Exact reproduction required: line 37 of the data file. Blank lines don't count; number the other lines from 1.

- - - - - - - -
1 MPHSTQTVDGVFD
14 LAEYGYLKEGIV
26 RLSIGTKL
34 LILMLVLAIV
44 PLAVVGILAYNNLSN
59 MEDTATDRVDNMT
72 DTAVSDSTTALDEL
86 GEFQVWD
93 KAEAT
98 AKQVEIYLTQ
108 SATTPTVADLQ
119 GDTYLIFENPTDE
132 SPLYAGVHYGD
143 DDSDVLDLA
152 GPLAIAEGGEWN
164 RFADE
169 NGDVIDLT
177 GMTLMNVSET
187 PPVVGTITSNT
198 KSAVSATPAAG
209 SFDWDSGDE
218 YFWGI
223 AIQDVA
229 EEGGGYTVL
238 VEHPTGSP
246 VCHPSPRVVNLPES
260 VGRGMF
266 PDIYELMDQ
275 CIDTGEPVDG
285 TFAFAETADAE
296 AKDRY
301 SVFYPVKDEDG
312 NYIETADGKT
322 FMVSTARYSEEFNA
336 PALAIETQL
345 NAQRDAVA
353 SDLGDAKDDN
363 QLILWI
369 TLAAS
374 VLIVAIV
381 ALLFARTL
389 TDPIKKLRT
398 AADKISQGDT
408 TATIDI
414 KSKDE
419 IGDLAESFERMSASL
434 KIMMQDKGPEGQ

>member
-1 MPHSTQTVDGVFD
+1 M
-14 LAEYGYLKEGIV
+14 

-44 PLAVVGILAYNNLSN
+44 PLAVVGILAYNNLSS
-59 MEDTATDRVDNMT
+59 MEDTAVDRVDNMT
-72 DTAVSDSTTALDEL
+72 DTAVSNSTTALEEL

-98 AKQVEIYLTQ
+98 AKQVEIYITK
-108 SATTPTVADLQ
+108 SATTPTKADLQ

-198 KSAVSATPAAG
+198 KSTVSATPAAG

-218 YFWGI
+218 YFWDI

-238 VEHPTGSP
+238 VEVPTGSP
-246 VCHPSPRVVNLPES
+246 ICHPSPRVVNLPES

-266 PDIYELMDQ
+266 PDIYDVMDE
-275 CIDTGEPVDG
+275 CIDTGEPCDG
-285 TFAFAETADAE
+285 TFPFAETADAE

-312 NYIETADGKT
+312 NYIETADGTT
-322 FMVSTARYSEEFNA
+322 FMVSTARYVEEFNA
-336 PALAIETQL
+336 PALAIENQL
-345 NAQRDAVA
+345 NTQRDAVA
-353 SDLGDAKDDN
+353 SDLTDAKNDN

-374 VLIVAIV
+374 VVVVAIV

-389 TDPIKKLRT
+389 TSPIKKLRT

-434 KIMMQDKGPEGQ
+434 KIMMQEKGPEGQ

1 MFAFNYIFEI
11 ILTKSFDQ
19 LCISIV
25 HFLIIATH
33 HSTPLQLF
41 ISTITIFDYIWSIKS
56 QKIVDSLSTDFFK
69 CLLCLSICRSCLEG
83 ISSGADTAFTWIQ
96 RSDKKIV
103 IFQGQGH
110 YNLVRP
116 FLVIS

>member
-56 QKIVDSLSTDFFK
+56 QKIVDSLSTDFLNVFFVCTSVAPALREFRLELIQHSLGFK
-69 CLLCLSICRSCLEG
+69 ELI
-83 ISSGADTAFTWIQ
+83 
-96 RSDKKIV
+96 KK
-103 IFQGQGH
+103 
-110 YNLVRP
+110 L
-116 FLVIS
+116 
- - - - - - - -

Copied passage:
353 SDLGDAKDDN